Arabic Saudi Arabia flag United Arab Emirates Flag

Table Designator


This is the technical description of a DBT Translation table. If you want more general information about languages and template choices, please see the list of templates.

Initially, the language table for braille translation is determined by the selected template, and may be changed using the Document / Translation Tables menu. Using those menus does not require use of the table designator. However, to switch to a different translation table partway through a file, one must enter a DBT code and the designator for the table to switch to. For switching secondary languages within a base language table, see the [lng~X] command. For switching from one base language to another, see the [lnb~...] command.

Functional Summary

The Arabic tables support print-to-braille translation of Arabic-language literary text in contracted or uncontracted Arabic braille according to the Arabic Braille system published in October 2002. English text may also be processed as a sub-language, and converted to contracted or uncontracted English braille (following British conventions). The American Computer Braille Code (CBC) is also supported.

Normally, the text is first prepared on Microsoft Word (possibly Arabic version, but any version can be used as long as the Arabic is prepared in a Unicode font [e.g. the default "Times Roman"]) and imported to DBT prior to translation.

Braille to Print (Back-translation)

Braille-to-print translation is supported for this language. However, braille-to-print translation may not be perfect, therefore beware that errors can occur. If you find errors or have suggestions, please send both the *.dxb and *.dxp files along with an explanation to: Please be sure to include sample files!

Special Requirements and Limitations

True braille-to-print translation is supported only within any embedded English text, not in the Arabic text. This means that it is not generally useful to translate an Arabic braille file to print. It also means that the "translated line" will typically contain gibberish when viewing the braille file. You may prefer to turn off the "translated line" under the View menu, or even under Global/Default if you wish it to be off by default.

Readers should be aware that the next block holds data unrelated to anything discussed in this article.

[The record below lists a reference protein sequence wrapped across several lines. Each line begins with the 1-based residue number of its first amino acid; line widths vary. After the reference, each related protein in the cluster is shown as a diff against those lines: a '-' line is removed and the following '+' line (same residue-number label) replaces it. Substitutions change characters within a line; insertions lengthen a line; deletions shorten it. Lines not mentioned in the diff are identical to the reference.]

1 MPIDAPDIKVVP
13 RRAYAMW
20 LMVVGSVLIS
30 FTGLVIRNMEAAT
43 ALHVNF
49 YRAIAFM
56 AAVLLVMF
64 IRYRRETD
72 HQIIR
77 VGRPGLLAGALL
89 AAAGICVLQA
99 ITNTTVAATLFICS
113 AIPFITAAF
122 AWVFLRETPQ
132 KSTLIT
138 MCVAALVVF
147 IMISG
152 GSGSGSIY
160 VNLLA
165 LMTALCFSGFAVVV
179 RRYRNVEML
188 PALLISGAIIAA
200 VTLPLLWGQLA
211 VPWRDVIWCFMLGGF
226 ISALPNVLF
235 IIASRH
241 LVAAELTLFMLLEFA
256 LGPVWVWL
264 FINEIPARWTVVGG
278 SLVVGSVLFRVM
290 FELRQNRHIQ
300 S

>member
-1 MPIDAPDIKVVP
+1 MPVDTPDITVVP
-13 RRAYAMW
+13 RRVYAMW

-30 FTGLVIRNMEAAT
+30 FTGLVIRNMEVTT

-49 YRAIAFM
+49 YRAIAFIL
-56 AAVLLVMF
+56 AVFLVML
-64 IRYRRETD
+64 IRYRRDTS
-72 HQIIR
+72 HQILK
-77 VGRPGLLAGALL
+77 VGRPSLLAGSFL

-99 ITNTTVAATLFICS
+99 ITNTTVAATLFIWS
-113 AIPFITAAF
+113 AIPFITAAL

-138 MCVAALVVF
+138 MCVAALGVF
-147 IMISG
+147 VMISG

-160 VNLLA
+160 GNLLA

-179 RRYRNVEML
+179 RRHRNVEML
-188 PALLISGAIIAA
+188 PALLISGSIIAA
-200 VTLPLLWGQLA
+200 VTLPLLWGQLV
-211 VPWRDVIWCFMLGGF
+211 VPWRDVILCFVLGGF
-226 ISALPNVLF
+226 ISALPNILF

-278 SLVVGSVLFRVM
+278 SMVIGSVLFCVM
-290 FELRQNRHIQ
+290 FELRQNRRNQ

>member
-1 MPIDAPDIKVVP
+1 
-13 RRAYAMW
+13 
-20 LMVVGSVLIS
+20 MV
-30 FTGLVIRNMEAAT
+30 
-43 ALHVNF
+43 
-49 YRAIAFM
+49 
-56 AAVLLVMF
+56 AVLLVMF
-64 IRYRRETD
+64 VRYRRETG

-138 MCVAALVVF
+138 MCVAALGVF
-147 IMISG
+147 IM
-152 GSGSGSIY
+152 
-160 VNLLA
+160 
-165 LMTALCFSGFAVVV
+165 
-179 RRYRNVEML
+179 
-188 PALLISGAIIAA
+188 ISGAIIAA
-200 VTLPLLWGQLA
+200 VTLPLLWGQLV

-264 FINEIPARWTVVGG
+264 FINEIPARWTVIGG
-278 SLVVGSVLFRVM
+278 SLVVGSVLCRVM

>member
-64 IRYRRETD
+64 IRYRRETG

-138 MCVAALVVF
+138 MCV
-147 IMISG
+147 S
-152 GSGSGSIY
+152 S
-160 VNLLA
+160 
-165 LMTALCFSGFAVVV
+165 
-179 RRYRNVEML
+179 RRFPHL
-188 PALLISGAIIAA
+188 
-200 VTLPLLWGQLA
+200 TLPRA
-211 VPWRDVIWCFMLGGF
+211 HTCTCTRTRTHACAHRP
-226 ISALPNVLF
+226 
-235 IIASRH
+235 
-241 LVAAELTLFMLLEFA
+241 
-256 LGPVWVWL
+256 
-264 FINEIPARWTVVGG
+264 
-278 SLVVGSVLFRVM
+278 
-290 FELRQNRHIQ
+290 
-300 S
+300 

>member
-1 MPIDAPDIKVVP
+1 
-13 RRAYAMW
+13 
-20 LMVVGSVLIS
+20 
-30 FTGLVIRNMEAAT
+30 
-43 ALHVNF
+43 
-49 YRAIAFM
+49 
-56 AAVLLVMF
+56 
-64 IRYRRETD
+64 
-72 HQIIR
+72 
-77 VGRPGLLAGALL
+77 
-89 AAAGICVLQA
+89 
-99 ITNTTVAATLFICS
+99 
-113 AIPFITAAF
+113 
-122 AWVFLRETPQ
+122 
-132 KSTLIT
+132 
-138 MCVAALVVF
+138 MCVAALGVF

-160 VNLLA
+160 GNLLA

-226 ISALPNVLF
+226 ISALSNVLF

Arabic characters may not be shown normally on the "print file" view of DBT, and in any case the normal (right-to-left) directionality of Arabic text is not supported in that view. This is the main reason that Microsoft Word should normally be used for entering, editing and viewing the print text and the DBT print view is used only as an intermediary step enroute to the braille.

Secondary Languages Supported

English text may be entered as a secondary language, and converted to contracted or uncontracted English braille. That is, the grade switches affect the translation of the English text as well as the Arabic text. In English literary text, British conventions are generally followed, to the extent that they sometimes differ slightly from American ones.

In addition, it is possible to switch to any of the available translation tables listed in DBT. (See the [lnb~...] code below.)